A World Series title for Mark “The Bird” Fidrych

Mark Fidrych didn't like a messy workplace.

Mark Fidrych didn’t like a messy workplace.

After hurting his knee in spring training in 1977, Mark Fidrych continued to pitch and eventually hurt his shoulder, tearing the rotator cuff so much that it practically shredded clean through. Fidrych won only 10 games over the next four seasons as he tried to make a comeback. His amazing rookie season and colorful personality made him one of the most popular players in Detroit Tigers’ history, and forever placed him in the categories of “phenom” and “what if?”

In this article, I imagine what might have been, had The Bird stayed healthy and continued to pitch off the mound at Tiger Stadium for years for Detroit. Almost everything in this alternative history is made up. It’s written as if it was reported on October 15, 1984, the day after the fifth game of the 1984 World Series.

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In the chaos of the home clubhouse in this 72-year old ballpark, it was almost impossible to tell who was standing in the middle of the room being flooded with champagne by the frenzied trio of Kirk Gibson, Dave Rozema, and Lance Parrish. Streams of the bubbly were pouring onto the player’s head, but it was the blonde curly locks of hair that gave away the identity.

The Bird was getting a bath,

“GO GO GO GO GO!” screamed The Bird, over and over again. When hitting coach Gates Brown coaxed Sparky Anderson near The Bird, the grey-haired manager practically strangled his right-handed pitcher with a bear hug. “Markie, Markie, you deserve this,” Anderson blurted into his ear.

This is a different species of Bird who will soon be fitted with a World Series championship ring. The kid who once had legions of fans following him as if he were the fifth Beatle, is now in his 9th year with the team. He still bounces out of the dugout, gets on his knees to tidy up the mound, and talks to himself (or the baseball, whichever you believe). He’s a star, but now at the age of 30 (he’s just 9 months older than series star Jack Morris, who supplanted The Bird as staff ace in 1982) he’s more measured in how he approaches the game, his place on the team, and his status as one of the most popular Tigers to ever wear the Old English D.

This 1984 team will be remembered for their dominant 35-5 start (The Bird starting the season 6-0 and reversing his good season/bad season pattern to win 17 games, his most wins in a season since 1979 when he netted a career-high 21). For Fidrych, now part of a deep starting rotation that features Morris, Dan Petry, Rozema, and Milt Wilcox, he doesn’t feel the need to shoulder the responsibility for keeping this team competitive, as he did his first few seasons. His postseason resume has now grown, making him one of the better big stage pitchers of the last few seasons.

Back in ’81, when Detroit won the second-half division title in the strike shortened season, The Bird was clutch, tossing 22 straight scoreless innings down the stretch, then winning two games against the New York Yankees in the playoffs, one of them a three-hitter at Yankee Stadium to send the series to a fifth game. When Detroit advanced to face the Oakland A’s in the ALCS, Fidrych won another game and then pitched 7 shutout innings in a no-decision. With his wins this year in the ALCS and his Game Three win in the Series at Tiger Stadium, Fidrych is undefeated in postseason play with a 5-0 record and a 2.35 ERA.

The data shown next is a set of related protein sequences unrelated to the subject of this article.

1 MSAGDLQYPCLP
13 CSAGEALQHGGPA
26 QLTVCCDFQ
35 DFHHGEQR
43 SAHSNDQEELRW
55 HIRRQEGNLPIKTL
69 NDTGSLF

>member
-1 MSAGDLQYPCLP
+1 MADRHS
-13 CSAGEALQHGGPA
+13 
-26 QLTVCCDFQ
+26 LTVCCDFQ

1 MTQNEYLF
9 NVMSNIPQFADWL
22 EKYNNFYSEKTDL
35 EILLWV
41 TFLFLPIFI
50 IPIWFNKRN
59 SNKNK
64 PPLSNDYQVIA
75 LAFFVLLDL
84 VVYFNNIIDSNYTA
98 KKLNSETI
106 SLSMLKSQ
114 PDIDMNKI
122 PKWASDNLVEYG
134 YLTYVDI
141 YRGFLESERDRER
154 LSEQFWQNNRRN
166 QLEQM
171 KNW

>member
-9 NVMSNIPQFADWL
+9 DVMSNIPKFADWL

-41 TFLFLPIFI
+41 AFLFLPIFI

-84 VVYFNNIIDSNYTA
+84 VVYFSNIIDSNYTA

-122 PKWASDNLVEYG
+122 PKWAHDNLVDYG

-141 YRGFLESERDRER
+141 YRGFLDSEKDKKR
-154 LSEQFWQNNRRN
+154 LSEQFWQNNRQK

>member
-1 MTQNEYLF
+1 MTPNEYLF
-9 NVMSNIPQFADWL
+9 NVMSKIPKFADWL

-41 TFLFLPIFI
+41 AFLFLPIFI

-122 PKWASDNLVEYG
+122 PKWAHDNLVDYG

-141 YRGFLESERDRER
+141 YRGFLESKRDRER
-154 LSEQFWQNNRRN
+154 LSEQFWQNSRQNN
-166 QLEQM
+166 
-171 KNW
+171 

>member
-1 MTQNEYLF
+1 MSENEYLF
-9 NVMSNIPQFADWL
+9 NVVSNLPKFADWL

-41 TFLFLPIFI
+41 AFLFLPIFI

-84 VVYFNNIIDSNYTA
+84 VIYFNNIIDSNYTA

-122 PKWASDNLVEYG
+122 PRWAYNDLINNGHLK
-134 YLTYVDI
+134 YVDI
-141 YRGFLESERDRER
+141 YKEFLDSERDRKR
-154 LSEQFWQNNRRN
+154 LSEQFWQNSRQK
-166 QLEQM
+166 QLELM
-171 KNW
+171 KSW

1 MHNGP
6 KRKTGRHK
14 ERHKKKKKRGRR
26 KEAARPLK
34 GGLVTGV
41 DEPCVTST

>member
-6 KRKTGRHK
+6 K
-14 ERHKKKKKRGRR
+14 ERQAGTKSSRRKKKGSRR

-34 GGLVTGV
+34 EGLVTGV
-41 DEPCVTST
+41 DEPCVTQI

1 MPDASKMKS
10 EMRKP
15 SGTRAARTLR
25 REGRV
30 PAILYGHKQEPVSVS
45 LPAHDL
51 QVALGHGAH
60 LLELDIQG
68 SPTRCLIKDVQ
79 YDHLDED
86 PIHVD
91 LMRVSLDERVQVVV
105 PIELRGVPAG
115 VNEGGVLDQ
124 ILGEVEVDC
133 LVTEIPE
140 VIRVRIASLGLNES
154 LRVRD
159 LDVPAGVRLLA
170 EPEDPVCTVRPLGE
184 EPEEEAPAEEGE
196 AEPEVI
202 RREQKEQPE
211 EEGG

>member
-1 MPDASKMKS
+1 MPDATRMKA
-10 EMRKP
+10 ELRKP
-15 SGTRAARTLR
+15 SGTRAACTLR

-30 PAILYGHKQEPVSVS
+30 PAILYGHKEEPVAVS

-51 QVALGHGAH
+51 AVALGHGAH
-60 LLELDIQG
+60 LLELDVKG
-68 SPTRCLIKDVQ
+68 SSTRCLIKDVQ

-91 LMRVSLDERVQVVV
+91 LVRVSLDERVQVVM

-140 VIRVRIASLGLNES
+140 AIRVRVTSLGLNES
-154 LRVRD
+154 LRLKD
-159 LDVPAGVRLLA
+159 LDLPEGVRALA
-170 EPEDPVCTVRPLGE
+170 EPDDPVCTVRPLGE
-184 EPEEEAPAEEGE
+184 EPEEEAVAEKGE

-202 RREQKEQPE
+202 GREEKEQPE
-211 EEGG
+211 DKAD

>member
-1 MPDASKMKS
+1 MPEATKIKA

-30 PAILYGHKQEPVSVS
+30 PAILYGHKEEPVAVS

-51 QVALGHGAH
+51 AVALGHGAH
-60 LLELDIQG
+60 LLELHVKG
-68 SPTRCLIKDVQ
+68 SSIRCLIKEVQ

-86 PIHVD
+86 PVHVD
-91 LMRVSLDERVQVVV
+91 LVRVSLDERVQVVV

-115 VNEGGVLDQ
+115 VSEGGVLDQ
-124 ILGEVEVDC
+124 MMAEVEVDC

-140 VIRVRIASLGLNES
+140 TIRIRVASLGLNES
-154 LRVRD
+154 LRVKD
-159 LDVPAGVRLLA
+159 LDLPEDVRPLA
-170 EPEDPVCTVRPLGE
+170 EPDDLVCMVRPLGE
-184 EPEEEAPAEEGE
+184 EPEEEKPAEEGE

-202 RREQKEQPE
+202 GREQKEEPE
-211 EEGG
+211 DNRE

For years, since That Game on Monday Night Baseball in ’76 when he baffled the mighty Yankees on national television and came out for the first of many curtain calls (the latest was after being removed with a three-run lead in Game Three), Fidrych has been known as The Bronx Bummer due to his mastering of the Yankees. At one point he beat the Bombers 11 straight times, and he owns a career record of 25-7 against the boys in pinstripes.

But since Sparky arrived midway in the 1979 campaign, Fidrych hasn’t had much to worry about, including the Yankees. Sparky took the spotlight from Fidrych, freeing him to be a flake in the clubhouse and with his teammates, while not having to be the media darling all the time. After his disastrous ’78 season (10-16 and seven complete game losses) under Ralph Houk who pitched him long and often, Sparky provided a calmer hand for Fidrych. A believer in the bullpen, Anderson started to ease The Bird’s workload, and in 1979 he bounced back with 21 wins and a 2nd place finish in Cy Young voting. That season, Fidrych started his third All-Star Game, at the ripe young age of only 24. It was at that mid-season contest that he struck up a friendship with Philadelphia ace Steve Carlton. The unlikely pair (Fidrych a chatterbox and media darling, Lefty refusing to give interviews) became buddies and Fidrych quickly began to imitate Carlton’s legendary “tantra” meditation and vigorous workout regimens. The Bird reported to spring training in 1981 with 20 more pounds of muscle on his slim frame. His fastball was as good as it ever was, and his late-season brilliance pushed the Tigers to their first postseason spot in almost a decade, as he won 12 games in the shortened season, four of them in September.